Pink (Aniruddha Roy Chowdhury, 2016), or whose story is it?

Pink’ is a textbook example of the pitfalls of making a film as a star vehicle v/s making a film to tell a story. Increasingly, mainstream Hindi films are only about the stars. I guess the producer and director spend so much time and energy chasing the star to agree to do their film, that when they do get the star, they must milk his/her presence on screen. So most films concentrate only on the tracks of the stars, or star, and make sure that they are in every frame of the film. After all, you are selling a brand, and so the brand has to be in the foreground in each frame of the film. Subliminal allusions are passé. The star is after all only a product, a product that sells.

So, ‘Pink’ which presumably is the story of 3 young working girls, flat-mates in Delhi, charged with the assault of a young man who allegedly molested one of them, becomes instead the story of a manic-depressive retired lawyer with a terminally sick wife who takes charge of the girls’ case and fights it for them, while they flounder around helplessly, inarticulate and only emotional in their responses.

Because the story has to lead up to a grand performance by the star, it does not allow a natural, organic unraveling of events, a close examination of characters and their motives and their contexts, leading to a natural, organic climax. Instead the story telling is contrived, creating false tension and a disputable suspense with the overuse of background music, and far too many cuts. The pauses added to create gravitas presumably also balance more in the favour of the star than the characters whose story has been hijacked.

So, what you get is not mise-en-scene, or the dynamics of different characters, courage that swings up and down with pressures that build up, contradictions within a character, the story itself. What you get is the star telling you at the end of the film, in his perfectly pitched voice what the story was all about.

Edited to add: I don’t have a problem with mainstream films. Or even stars for that matter. We have made good films with stars earlier. In the mainstream. The problem is that these days most of the films become only about the stars, at the cost of the story and the film. And I think it does injustice even to the star. Nobody can be a good actor on their own, without a well balanced script and cast. A well written script is a much better vehicle for a star, don’t you think?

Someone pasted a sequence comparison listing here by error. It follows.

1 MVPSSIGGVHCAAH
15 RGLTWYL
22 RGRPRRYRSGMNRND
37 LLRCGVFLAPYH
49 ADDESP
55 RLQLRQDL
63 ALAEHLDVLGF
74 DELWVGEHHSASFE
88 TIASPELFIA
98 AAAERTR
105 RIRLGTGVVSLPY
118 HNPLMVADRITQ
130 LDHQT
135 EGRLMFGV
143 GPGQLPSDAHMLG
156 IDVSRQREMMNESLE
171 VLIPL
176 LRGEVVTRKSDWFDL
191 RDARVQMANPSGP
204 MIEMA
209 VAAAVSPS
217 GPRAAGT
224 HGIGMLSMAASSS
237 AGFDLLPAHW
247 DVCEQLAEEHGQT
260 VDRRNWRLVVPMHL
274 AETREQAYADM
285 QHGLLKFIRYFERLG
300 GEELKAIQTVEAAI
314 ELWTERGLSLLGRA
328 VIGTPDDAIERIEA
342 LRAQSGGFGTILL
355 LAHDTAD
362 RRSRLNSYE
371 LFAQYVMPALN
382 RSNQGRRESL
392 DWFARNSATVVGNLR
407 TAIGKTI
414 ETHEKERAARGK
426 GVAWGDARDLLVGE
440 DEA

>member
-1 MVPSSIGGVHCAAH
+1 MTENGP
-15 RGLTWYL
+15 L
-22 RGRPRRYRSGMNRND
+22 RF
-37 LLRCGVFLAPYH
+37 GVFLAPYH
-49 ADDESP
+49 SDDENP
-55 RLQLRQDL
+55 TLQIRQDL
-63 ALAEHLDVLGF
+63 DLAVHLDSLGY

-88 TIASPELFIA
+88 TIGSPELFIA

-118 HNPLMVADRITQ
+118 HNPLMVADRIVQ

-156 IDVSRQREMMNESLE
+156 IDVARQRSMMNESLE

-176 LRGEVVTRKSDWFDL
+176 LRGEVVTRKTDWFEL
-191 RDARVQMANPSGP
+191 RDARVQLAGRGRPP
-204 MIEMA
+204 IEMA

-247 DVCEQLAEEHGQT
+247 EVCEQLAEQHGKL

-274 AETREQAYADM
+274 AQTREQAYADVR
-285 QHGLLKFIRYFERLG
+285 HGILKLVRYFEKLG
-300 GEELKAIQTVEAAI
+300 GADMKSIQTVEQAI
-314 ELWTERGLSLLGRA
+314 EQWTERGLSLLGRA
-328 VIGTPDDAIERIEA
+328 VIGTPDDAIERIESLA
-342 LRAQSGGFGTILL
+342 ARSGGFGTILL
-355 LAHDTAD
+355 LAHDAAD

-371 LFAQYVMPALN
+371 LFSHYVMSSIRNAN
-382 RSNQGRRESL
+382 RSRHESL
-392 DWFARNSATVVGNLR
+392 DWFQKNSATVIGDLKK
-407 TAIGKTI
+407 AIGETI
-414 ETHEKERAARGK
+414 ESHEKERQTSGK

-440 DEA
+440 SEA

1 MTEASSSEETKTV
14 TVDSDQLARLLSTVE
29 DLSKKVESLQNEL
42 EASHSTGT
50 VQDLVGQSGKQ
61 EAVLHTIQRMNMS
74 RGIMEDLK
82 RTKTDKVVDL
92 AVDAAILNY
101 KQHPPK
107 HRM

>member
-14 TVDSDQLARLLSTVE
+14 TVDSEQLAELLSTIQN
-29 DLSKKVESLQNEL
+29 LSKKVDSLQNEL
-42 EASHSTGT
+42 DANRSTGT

Time to repost one of Teja’s drawings from the Star series.

the-star

11 thoughts on “Pink (Aniruddha Roy Chowdhury, 2016), or whose story is it?

  1. Couldn’t agree more. It eventually became a theatrical performance of Big B and Piyush Mishra in the most cliched court-room drama kind of a way. The girls never came out as heros that they could’ve been. Very conveniently mounted on Big B’s old shoulders.

  2. Banno, watched the film yesterday, and I must disagree with you – I didn’t feel the girls’ stories had been hijacked, or that they were left voiceless while Bachchan took centrestage. On the contrary, I found that, emotional or not, inarticulate or not, the girls were still standing up for themselves. Bachchan provided the support, and indeed, was almost diffident initially. I thought the director did a great job of reining him in, not even allowing the famed baritone its day in the sun (until the credits). I think the only scene it came out a little more forcefully was in the ‘Are you a virgin, Miss Arora?’ scene. The only part I didn’t really care for, and that’s still a minor quibble, was the ‘rules’.

    We watched this yesterday in a theatre that was packed with women, and not one of us got up until after the screen went dark. It was a pretty intense experience. 🙂

    1. Anu, I think most viewers felt very moved by the film. And the scenes which you mention, were in fact, the crowd pullers. I did find the film lopsided in its treatment of Mr. Bachchan’s character. But then, it’s good to have varying opinions on a film. At least, it brought forth so many discussions.

  3. I haven’t seen Pink, so will not comment on that. But I did see Mohenjodaro and what you say about Pink holds water there totally. The movie had to rest solely on Hritik’s shoulders, there were no supporting roles of any depth, except perhaps Kabir Bedi. A movie cannot be made with just one person, you need plenty of good support. I saw Rustom right after watching Mohenjodaro and it was so well made (it had flaws, yes, but was well made). Lots of characters and atmosphere.

    1. Yes, thandapani, you are right. Mohenjo Daro was a massive fail, because of the same reasons. I missed Rustom, but a lot of people told me that it worked better.

  4. Despite the inadequacies, Pink did work for me. I loved the landlord who refused to be intimidated despite the bullying he faced, the scenes of the neighbourhood, the camaraderie between the girls. A strong female lawyer might have made it far more satisfying, though.

    1. Dipali, I think the girls and the landlord were great. But after a point the story got hijacked by AB. Not his fault of course, and I have nothing against using a star. I think it’s important to have a star to tell some stories. I only have a grievance when you give undue weightage to the star, at the cost of your story. But it did work for most people. And it sparked off some discussions. So that’s good.

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